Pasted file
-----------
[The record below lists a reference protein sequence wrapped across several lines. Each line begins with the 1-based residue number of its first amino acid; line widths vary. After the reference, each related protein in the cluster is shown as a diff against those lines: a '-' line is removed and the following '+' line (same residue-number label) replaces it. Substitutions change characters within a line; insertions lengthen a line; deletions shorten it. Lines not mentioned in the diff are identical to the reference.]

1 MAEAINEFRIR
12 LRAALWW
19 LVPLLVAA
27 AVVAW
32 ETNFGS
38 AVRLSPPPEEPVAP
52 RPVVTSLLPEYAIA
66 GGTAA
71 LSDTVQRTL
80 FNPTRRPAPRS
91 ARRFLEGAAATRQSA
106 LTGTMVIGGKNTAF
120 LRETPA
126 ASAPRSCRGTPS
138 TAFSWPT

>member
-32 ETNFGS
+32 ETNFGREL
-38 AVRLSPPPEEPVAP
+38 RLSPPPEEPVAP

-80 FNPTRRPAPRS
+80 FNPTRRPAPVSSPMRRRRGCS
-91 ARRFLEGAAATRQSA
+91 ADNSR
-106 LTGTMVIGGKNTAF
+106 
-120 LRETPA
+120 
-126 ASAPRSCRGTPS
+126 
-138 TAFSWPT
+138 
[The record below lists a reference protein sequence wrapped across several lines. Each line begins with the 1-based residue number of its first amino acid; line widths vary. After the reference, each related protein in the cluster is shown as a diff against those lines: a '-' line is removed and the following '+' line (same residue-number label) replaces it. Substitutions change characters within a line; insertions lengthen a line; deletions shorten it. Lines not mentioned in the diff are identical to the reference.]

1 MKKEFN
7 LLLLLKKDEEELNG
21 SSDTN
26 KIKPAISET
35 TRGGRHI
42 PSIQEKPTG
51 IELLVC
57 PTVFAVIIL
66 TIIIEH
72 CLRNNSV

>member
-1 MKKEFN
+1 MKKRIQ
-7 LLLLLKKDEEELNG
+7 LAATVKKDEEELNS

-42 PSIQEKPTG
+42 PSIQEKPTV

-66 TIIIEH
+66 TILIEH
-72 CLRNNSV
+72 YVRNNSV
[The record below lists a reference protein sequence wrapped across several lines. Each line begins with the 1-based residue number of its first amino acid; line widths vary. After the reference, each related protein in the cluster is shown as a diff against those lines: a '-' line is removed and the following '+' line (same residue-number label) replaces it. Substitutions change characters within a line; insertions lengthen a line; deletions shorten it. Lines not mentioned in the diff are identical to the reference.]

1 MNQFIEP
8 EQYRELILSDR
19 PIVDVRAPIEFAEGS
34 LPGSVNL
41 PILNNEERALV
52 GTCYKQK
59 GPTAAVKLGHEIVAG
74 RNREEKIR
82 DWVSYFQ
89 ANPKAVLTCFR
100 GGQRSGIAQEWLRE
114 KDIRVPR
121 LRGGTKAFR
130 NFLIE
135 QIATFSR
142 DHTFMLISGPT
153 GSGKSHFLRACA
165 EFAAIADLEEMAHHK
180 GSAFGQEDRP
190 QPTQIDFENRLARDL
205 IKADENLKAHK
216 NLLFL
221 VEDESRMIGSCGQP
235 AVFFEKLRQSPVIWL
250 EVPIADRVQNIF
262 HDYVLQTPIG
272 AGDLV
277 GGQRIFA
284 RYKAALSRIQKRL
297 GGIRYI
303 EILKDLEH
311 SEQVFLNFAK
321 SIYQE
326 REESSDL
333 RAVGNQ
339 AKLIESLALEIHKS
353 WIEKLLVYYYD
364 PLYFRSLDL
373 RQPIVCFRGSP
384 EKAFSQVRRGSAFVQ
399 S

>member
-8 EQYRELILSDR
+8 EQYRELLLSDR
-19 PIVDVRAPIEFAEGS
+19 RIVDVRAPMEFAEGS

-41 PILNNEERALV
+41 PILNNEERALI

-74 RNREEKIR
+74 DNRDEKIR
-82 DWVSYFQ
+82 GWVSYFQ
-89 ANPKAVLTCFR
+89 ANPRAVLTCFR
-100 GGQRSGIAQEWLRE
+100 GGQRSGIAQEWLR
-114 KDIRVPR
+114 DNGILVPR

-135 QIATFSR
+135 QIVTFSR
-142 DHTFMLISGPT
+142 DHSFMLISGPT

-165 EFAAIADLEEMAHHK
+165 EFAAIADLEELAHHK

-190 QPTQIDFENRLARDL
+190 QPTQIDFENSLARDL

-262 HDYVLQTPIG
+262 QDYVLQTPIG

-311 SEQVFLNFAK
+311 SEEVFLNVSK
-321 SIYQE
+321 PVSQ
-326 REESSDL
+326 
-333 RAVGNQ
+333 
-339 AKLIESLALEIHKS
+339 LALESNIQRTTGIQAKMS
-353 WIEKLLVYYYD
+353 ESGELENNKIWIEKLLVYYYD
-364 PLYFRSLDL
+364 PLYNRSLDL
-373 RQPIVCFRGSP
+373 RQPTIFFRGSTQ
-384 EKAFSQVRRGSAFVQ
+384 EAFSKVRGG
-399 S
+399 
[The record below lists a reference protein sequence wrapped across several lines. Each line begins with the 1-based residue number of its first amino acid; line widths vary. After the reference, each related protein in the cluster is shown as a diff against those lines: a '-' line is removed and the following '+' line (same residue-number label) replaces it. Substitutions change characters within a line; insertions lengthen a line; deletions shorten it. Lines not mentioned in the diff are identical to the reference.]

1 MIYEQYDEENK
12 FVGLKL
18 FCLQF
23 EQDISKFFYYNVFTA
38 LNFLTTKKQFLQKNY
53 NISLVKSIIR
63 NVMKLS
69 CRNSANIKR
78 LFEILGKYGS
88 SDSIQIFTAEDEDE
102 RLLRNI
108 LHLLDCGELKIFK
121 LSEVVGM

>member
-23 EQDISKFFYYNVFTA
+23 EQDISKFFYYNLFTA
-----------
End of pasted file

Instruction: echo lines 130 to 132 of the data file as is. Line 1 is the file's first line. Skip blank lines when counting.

+326 
-333 RAVGNQ
+333 